You are here
Home > Tech > Wonder Women > WOMEN JUMP ON TO THE BIKE-RIDING APP BANDWAGON

WOMEN JUMP ON TO THE BIKE-RIDING APP BANDWAGON

Only five years ago, when Israt Khan Mojlish used to bring out her bike and ride on it on Dhaka roads, people used to look at her like they were seeing an alien.

Six years down the line, “a bike riding woman is a pretty common scene on Dhaka’s roads,” said Israt.

While female bike riders have increased in numbers in the cities in last five years, the countryside has them for decades. “Most of the female non-government organization (NGO) workers working in the villages across the country commute on bike. Finding a saree or salwar kameez clad bike rider is a common scene in the countryside,” said Israt.

Those bike riding NGO workers have long been “symbolizing progressiveness, development and advancement” in Bangladesh’s countryside, added Israt.

“In cities too, we [bike riders] now show that we are not lagging behind. You have to understand that we have started riding bike out of necessity as this is best vehicle to move around,” she said.

Madiha Tamanna too believes that ‘bike is the best vehicle’ to move around. And now she finds it to be an instrument of earning extra money too.

“From December last year, I have joined Lily—an all-female bike sharing app. Aside from covering my fuel cost, it [Lily] actually now opens up a new avenue for an extra income for me,” said Tamanna.

FEMALE BIKE RIDING APPS

A motorbike ride sharing service “for women and by women”, Lily started its service on December 2, last year in Dhaka. Within few just months, it has gained popularity among the capital’s female commuters who for long waited for a service like this.

Shegufta Hossain, a third-year University student used “Pathao”—the most popular bike ride-sharing service in Dhaka that grabs nearly 80 percent of the market with over hundreds of thousands of registered bike riders— for few times.

She however always put a bag between her and the rider. “They [riders] are well-mannered but there is a discomfort of sitting beside a male stranger,” said Shegufta, “So when I found out about Lily, it was like a dream comes true.”

Bithi Rahman, who works in media and rides a bike also now has expressed her interest to join in ride-sharing app. “It’s convenient and gives me the scope of earning extra money.”

Banking on the need and aspiration shown by the women in city, Syed Md Saif and Shah Md Tushar had founded Lily.

Saif, an IT professional, came up with the idea of founding it a year ago after his wife Syeda Shahida Maknun told him about the same discomfort [of sitting behind a male stranger] felt by Shegufta.

“A lot of women want to use bike as it is by far the best mode of vehicles for commuting in Dhaka”, Saif told Fintech, “It’s cost effective and most importantly it can move faster than anything else in this traffic-clogged city.”

According to a study conducted by Brac University in Bangladesh, the average speed of vehicles (car) has been reduced down to 6.8 kilometers per hour in 2015 from 21.2 kilometers per hour in 2004. Motorbikes however still can move fast as it require less road space and can gyrate its way out of the traffic It took about a year to develop and test the software of Lily. The operational procedure of it is pretty similar to that of a common ride sharing app, said Tushar, the co-founder and Chief Technology Officer (CTO).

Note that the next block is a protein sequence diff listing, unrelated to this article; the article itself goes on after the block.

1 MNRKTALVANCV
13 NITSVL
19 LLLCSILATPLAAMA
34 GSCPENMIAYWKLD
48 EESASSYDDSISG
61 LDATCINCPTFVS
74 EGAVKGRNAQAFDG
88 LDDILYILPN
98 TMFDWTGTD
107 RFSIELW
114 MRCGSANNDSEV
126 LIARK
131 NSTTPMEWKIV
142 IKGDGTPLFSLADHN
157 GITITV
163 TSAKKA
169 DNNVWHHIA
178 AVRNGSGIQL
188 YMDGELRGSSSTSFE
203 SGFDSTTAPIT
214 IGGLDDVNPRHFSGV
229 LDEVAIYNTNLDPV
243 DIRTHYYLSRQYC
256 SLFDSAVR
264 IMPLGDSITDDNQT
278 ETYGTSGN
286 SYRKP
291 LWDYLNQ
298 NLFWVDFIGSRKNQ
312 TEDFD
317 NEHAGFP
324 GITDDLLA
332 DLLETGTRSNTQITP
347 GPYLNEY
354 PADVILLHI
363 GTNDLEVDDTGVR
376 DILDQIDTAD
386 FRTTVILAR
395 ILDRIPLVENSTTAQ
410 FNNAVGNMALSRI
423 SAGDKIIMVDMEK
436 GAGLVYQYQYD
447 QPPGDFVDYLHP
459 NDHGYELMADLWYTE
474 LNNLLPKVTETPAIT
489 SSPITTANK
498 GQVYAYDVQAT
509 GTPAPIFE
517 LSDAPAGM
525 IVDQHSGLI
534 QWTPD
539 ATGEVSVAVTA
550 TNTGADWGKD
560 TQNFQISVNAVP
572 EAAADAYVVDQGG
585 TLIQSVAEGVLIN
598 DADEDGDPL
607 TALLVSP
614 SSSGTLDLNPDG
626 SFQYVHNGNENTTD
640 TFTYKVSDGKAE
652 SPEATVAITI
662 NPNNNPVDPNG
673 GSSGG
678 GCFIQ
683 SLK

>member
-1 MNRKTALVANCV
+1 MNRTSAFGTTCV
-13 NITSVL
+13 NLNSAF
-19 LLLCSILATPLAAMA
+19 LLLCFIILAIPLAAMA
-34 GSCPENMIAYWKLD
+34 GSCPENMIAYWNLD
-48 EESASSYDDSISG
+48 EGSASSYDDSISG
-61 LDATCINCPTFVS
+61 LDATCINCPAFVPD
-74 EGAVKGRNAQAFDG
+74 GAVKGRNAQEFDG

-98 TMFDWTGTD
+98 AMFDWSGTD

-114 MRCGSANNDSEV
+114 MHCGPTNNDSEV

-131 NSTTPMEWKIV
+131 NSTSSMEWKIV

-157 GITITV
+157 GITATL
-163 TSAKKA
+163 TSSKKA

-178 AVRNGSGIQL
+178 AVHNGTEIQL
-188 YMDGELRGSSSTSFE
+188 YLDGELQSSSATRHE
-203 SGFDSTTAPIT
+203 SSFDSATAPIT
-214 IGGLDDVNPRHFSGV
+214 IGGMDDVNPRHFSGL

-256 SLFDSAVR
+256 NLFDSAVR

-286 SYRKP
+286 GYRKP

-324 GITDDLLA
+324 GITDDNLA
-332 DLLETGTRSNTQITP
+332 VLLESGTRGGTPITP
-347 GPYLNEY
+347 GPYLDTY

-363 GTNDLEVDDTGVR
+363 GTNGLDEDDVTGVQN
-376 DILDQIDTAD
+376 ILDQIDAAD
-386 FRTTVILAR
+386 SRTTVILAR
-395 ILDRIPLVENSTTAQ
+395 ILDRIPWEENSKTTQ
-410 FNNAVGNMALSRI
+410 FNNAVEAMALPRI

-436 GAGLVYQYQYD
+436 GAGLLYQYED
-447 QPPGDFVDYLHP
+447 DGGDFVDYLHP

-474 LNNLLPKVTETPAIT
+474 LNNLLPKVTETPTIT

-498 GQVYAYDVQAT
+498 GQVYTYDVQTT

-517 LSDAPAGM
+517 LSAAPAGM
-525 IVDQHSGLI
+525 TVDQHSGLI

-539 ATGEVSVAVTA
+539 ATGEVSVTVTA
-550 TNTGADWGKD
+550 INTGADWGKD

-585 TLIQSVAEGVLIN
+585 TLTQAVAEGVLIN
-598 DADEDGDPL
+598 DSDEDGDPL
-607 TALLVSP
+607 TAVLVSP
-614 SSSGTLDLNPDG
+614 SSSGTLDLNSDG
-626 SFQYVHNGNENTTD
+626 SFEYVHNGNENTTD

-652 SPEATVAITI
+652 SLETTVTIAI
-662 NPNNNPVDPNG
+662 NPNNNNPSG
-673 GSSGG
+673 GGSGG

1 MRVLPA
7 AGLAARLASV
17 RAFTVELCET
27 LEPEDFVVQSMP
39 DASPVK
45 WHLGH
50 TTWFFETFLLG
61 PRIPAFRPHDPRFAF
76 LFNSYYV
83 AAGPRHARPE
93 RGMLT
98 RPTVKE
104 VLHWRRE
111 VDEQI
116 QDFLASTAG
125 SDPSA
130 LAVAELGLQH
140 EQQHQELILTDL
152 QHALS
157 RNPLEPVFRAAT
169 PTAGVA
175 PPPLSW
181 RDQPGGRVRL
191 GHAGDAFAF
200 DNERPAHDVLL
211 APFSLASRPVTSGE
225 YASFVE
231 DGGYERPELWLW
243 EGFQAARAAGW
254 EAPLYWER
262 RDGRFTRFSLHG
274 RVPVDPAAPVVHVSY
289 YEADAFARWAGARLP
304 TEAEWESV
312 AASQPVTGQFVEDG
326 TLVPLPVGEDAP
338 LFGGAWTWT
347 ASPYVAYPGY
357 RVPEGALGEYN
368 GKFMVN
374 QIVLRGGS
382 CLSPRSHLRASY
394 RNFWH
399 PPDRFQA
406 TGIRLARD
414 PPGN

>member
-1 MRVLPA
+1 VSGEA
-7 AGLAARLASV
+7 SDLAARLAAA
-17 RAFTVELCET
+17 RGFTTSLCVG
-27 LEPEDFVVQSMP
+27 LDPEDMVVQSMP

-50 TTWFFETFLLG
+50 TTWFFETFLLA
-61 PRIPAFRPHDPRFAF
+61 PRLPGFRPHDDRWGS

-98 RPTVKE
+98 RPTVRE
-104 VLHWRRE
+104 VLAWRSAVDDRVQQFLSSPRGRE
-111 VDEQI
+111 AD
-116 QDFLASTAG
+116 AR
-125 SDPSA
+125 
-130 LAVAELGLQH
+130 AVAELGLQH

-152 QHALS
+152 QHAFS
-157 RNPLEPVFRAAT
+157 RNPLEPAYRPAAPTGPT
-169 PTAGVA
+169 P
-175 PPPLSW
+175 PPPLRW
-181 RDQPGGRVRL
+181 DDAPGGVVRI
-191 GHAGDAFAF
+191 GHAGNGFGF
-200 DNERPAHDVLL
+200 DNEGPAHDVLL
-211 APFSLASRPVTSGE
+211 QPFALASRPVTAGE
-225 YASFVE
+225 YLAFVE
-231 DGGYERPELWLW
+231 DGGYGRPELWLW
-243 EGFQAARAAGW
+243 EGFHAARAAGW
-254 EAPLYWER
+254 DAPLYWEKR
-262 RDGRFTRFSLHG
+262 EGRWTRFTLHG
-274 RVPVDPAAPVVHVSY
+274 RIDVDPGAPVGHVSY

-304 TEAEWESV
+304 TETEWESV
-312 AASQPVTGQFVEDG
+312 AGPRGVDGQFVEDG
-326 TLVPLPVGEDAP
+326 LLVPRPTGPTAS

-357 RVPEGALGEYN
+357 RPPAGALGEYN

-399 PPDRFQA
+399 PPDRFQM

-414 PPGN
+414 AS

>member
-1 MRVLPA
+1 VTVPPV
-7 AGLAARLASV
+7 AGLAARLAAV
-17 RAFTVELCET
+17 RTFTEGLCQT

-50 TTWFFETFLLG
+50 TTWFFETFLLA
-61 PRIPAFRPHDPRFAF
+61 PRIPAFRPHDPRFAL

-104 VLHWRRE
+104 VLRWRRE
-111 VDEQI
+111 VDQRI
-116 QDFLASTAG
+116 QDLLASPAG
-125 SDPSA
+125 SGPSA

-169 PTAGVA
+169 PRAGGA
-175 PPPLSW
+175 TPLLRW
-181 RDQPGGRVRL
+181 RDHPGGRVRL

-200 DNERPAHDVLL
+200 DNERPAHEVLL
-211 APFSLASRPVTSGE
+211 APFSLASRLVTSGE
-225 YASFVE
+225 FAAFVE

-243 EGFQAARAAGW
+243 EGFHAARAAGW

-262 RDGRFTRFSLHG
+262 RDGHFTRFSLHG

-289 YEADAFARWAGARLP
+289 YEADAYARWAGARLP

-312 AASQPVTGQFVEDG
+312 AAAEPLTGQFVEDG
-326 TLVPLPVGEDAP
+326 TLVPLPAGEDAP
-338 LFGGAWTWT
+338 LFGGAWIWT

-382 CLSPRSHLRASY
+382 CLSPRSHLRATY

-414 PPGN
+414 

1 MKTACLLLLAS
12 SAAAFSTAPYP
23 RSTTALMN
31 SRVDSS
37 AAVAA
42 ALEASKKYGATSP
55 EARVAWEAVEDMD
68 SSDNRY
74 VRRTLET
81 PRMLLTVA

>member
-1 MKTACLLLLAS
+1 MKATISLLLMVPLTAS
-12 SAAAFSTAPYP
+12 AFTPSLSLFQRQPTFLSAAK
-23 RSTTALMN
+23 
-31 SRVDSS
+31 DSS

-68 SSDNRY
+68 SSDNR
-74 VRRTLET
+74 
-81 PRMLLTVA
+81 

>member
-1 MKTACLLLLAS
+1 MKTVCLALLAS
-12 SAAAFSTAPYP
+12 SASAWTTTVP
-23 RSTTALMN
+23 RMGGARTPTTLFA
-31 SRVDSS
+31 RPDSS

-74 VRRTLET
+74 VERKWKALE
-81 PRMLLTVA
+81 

The founders of Lily however didn’t disclose the number of riders they currently have in their system. In fact none of the ride-sharing app companies in Bangladesh have yet disclosed any data publicly since their services are not “legal” yet.

After ride-sharing facility was first introduced in Dhaka with Uber on November 26, 2016; the transport regulator— Bangladesh Road Transport Authority (BRTA)—declared it as “illegal.”

Witnessing severe public outcry about that decision, BRTA later planned to formulate “Ride-sharing Service Guidelines 2017.” The draft was prepared and was sent to the cabinet for its approval in January this year but before its enactment, the ride-sharing companies are not making their data public here.

“I can tell you that we are happy with the responses we get since our launching,” said Saif, who acts as the Chief Executive Officer (CEO) of Lily.

Saif said, since Lily is primarily a service oriented business and its success would ultimately rely on skilled riders, they have also stared Lily Training Club in where only females can avail bike riding training. “We are also getting very good responses there as well,” he said.

Interestingly Lily is not the first entrant in the “all-female bike riding” service market. Share-a-motorbike (SAM), SAM, another popular bike ride sharing service introduced Pink SAM back in last October.

Imtiaz Quasem, CEO of SAM told WAD that they haven’t officially launched Pink SAM yet. “We have received large responses from female bike riders and users once we opened Pink SAM. We have started our female bike training facility in collaboration with Bangladesh Women Riders Club (BWRC). We will start the commercial service pretty soon,” said Quasem. ■

Leave a Reply

Top